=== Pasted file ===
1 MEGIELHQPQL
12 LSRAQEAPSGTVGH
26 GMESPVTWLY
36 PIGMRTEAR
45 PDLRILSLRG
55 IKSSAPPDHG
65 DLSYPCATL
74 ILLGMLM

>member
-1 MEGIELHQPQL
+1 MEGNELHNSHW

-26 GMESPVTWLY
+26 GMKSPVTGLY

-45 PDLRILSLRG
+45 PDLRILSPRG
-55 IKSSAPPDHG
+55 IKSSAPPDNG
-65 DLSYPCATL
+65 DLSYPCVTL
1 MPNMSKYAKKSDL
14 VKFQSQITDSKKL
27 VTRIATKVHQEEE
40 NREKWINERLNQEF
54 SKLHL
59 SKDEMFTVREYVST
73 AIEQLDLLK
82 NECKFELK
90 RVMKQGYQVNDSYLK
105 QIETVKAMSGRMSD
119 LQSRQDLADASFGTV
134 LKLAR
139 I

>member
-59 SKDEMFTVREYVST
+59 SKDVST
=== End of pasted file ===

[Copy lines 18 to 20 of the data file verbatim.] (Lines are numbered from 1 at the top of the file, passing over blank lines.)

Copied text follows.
-65 DLSYPCATL
+65 DLSYPCVTL
1 MPNMSKYAKKSDL